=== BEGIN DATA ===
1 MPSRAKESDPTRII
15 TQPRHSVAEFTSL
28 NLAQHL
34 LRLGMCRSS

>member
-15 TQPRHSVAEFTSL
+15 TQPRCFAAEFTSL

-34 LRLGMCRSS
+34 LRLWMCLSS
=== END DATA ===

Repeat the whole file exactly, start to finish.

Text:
1 MPSRAKESDPTRII
15 TQPRHSVAEFTSL
28 NLAQHL
34 LRLGMCRSS

>member
-15 TQPRHSVAEFTSL
+15 TQPRCFAAEFTSL

-34 LRLGMCRSS
+34 LRLWMCLSS